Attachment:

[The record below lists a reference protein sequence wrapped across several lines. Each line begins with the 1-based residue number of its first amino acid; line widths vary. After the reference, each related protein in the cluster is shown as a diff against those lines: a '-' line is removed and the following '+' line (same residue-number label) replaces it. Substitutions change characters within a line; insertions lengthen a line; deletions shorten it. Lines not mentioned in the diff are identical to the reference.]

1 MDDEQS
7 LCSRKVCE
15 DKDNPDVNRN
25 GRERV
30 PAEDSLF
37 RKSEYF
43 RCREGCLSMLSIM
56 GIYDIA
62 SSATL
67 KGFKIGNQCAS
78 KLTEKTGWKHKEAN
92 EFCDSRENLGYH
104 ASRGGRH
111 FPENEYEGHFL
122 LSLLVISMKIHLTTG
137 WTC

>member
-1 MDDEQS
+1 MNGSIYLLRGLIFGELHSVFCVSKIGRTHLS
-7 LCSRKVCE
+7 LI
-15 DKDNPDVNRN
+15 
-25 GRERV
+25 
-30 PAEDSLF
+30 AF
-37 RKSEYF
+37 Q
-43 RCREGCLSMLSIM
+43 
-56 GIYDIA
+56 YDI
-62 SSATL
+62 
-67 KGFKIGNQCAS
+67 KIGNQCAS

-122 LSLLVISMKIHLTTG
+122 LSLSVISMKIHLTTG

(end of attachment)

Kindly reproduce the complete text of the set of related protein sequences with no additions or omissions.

[The record below lists a reference protein sequence wrapped across several lines. Each line begins with the 1-based residue number of its first amino acid; line widths vary. After the reference, each related protein in the cluster is shown as a diff against those lines: a '-' line is removed and the following '+' line (same residue-number label) replaces it. Substitutions change characters within a line; insertions lengthen a line; deletions shorten it. Lines not mentioned in the diff are identical to the reference.]

1 MDDEQS
7 LCSRKVCE
15 DKDNPDVNRN
25 GRERV
30 PAEDSLF
37 RKSEYF
43 RCREGCLSMLSIM
56 GIYDIA
62 SSATL
67 KGFKIGNQCAS
78 KLTEKTGWKHKEAN
92 EFCDSRENLGYH
104 ASRGGRH
111 FPENEYEGHFL
122 LSLLVISMKIHLTTG
137 WTC

>member
-1 MDDEQS
+1 MNGSIYLLRGLIFGELHSVFCVSKIGRTHLS
-7 LCSRKVCE
+7 LI
-15 DKDNPDVNRN
+15 
-25 GRERV
+25 
-30 PAEDSLF
+30 AF
-37 RKSEYF
+37 Q
-43 RCREGCLSMLSIM
+43 
-56 GIYDIA
+56 YDI
-62 SSATL
+62 
-67 KGFKIGNQCAS
+67 KIGNQCAS

-122 LSLLVISMKIHLTTG
+122 LSLSVISMKIHLTTG